The trahira is the largest-sized predator in shallow pampean lakes (Barla et al., 2003; Menni, 2004; Rosso, 2007). The species withstands artisanal and substantial recreational fishing (Lopez et al., 2001; Grosman et al., 2004), as is also true in other South American regions where this species is distributed (Oyakawa, 2003; Tordecilla-Petro et al., 2005). Despite the prominence of trahira's presence in pampean lakes, the little information gathered on growth parameters and age structure is conflicting (Ramirez, 1963; Domanico et al., 1993; Domanico, 1998; Grosman et al., 2004). These works also differed from studies performed in other Neotropical basins (Paiva, 1974; Moraes & Barbola, 1995; Tordecilla-Petro et al., 2005), where maximum length and/or growth rate are clearly lower than the observed in pampean shallow lakes. Growth patterns have a strong influence on fish-population dynamics and thereby-along with the effect of environmental conditions, genetic characteristics, food availability, trophic interactions, and fishing practices strongly influence the ecology and management of such populations (Quist et al., 2003). Growth information becomes more relevant when gathered from populations that inhabit water bodies subjected to differing climatic and environmental circumstances, since divergent populations would be expected to adapt their life-history patterns in order to cope with local or regional environmental conditions. Temperature, for example, is likely one of the strongest selective forces exerted on many fish populations because that parameter influences spawning frequency, foraging patterns and survival (Philipp, 1992). Seasonal thermal regime across divergent latitudes furthermore can be reflected in different relationships to growth, among differing species (Modde & Scalet, 1985; Conover, 1990; Galarowicz & Hall, 2003; Quist et al., 2003).

In this study we attempted to analyze trahira-growth patterns and age structure in shallow Yalca Lake based on lepidological analysis and length and age composition. We also compared these results with the findings from previous studies performed in pampean lakes, as well as with other data obtained from different geographical areas in South America, with a focus on the potential influence of temperature on growth patterns.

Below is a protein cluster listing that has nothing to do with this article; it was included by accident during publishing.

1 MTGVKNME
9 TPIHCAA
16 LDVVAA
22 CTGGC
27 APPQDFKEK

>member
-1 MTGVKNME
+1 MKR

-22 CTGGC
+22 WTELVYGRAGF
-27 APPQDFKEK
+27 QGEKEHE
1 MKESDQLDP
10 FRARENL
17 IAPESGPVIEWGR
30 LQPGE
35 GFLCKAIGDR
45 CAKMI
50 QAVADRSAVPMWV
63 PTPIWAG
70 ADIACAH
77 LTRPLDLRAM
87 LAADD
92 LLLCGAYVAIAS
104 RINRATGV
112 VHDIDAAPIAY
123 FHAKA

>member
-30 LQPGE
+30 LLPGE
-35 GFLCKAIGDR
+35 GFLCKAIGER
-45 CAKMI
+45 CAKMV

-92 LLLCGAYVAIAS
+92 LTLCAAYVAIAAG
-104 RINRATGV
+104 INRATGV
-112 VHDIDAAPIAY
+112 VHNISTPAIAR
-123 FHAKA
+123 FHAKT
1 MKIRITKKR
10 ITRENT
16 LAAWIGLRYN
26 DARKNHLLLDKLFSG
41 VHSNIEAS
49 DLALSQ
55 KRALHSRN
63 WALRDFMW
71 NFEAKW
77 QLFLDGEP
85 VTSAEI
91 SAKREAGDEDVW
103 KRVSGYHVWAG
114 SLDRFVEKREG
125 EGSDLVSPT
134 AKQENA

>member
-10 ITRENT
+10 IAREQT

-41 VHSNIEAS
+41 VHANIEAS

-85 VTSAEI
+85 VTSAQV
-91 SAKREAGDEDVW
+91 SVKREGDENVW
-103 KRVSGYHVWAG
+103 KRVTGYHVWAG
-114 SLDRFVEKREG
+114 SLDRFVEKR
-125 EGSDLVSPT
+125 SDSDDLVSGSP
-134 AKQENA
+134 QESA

Material and Methods

Yalca shallow lake is located in the lower Salado River basin (Fig. 1). The lake area is 1,150 hectares, but about 60% is covered by aquatic vegetation Typha latifolia (Linnaeus, 1753)and Scirpus giganteus (Kunth). The mean and maximum depths are around 1.40 m and 1.60 m, respectively, with a wide littoral area containing gentle slopes (Frenguelli, 1956). During the study, lake transparency was very low (Secchi depth = 6 cm ±1.08 SD), mean conductivity was 0.46 uS/cm (± 0.13 SD), dissolved oxygen showed high levels (7.52 mg/l ±1.01 SD), and pH was neutral to alkaline (7.89 ±0.79). As with other shallow lakes in the basin, Yalca is chemically and physically unstable (Dangavs & Dalla Salda, 1978; Thorton, 1982), with its hydrologic dynamics linked to the rainfall cycle that in turn produces alternate periods of floods and droughts, each of several years duration (Quiros et al., 2002). The water body is located at a private property and has not supported fishing pressure in the last eight years.



The study period was carried out from September 2005 through July 2007 covering summer (December-March), fall (March-June), winter (June-September) and spring (September-December) seasons. Environmental measurements and fish samples were taken at 30- to 40-day intervals. The lake's thermal patterns at 40 cm depth were obtained through hourly water-temperature recordings by an automatic thermo logger. Daily temperature averages were estimated and analyzed in order to investigate annual oscillation. Fish samples were taken in 5 permanent coastal and open-water zones plus 3 alternative sampling sites when depth restricted the use of the gear in the permanent ones (Fig. 1). Different types of fishing gears were employed: e.g., fyke nets (Colautti, 1998), beach seines, a set of 5 gill nets each 25 m long (stretch mesh sizes: 20, 70, 80, 110, and 130 mm), trammel net 25 m long (60-mm inner mesh and 120-mm outer mesh) and 30 longline hooks (Mustad 4/0). All gears were set in duplicate at each sampling date. The fishing effort (12 h) extended from dusk to the following dawn for each type of passive fishing gear.

The fish were weighed (W) at a 1-g precision and their standard length (SL) and total length (TL) recorded at a 1-mm precision; gonads were weighed at a 0.1-g precision. Scales were extracted from the right side of the body behind the operculum and above the lateral line, then stored in paper envelopes.